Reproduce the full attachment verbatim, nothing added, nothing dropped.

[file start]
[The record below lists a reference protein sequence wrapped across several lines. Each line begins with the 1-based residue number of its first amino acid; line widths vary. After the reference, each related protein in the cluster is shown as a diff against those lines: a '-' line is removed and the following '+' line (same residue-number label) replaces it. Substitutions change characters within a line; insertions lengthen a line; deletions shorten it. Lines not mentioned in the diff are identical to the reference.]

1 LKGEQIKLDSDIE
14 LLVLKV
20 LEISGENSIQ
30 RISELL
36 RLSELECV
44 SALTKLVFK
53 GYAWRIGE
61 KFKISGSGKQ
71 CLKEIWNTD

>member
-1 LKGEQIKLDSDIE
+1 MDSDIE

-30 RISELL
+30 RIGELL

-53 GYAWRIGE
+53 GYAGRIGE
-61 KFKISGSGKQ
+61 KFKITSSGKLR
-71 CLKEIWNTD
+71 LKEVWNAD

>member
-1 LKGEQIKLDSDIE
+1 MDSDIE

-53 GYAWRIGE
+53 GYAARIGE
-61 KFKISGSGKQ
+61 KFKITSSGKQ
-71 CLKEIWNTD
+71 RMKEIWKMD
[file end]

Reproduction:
[The record below lists a reference protein sequence wrapped across several lines. Each line begins with the 1-based residue number of its first amino acid; line widths vary. After the reference, each related protein in the cluster is shown as a diff against those lines: a '-' line is removed and the following '+' line (same residue-number label) replaces it. Substitutions change characters within a line; insertions lengthen a line; deletions shorten it. Lines not mentioned in the diff are identical to the reference.]

1 LKGEQIKLDSDIE
14 LLVLKV
20 LEISGENSIQ
30 RISELL
36 RLSELECV
44 SALTKLVFK
53 GYAWRIGE
61 KFKISGSGKQ
71 CLKEIWNTD

>member
-1 LKGEQIKLDSDIE
+1 MDSDIE

-30 RISELL
+30 RIGELL

-53 GYAWRIGE
+53 GYAGRIGE
-61 KFKISGSGKQ
+61 KFKITSSGKLR
-71 CLKEIWNTD
+71 LKEVWNAD

>member
-1 LKGEQIKLDSDIE
+1 MDSDIE

-53 GYAWRIGE
+53 GYAARIGE
-61 KFKISGSGKQ
+61 KFKITSSGKQ
-71 CLKEIWNTD
+71 RMKEIWKMD